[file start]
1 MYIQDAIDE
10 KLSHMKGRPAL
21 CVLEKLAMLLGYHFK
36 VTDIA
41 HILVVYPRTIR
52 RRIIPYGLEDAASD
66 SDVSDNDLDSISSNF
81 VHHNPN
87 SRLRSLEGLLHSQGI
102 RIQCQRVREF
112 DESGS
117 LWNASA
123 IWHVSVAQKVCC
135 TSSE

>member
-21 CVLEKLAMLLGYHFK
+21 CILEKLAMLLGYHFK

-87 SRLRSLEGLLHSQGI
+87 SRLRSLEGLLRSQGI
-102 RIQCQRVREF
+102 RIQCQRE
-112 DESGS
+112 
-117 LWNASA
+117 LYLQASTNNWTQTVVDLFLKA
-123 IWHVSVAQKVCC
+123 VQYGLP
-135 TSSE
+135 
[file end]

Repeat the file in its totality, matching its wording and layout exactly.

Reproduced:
1 MYIQDAIDE
10 KLSHMKGRPAL
21 CVLEKLAMLLGYHFK
36 VTDIA
41 HILVVYPRTIR
52 RRIIPYGLEDAASD
66 SDVSDNDLDSISSNF
81 VHHNPN
87 SRLRSLEGLLHSQGI
102 RIQCQRVREF
112 DESGS
117 LWNASA
123 IWHVSVAQKVCC
135 TSSE

>member
-21 CVLEKLAMLLGYHFK
+21 CILEKLAMLLGYHFK

-87 SRLRSLEGLLHSQGI
+87 SRLRSLEGLLRSQGI
-102 RIQCQRVREF
+102 RIQCQRE
-112 DESGS
+112 
-117 LWNASA
+117 LYLQASTNNWTQTVVDLFLKA
-123 IWHVSVAQKVCC
+123 VQYGLP
-135 TSSE
+135 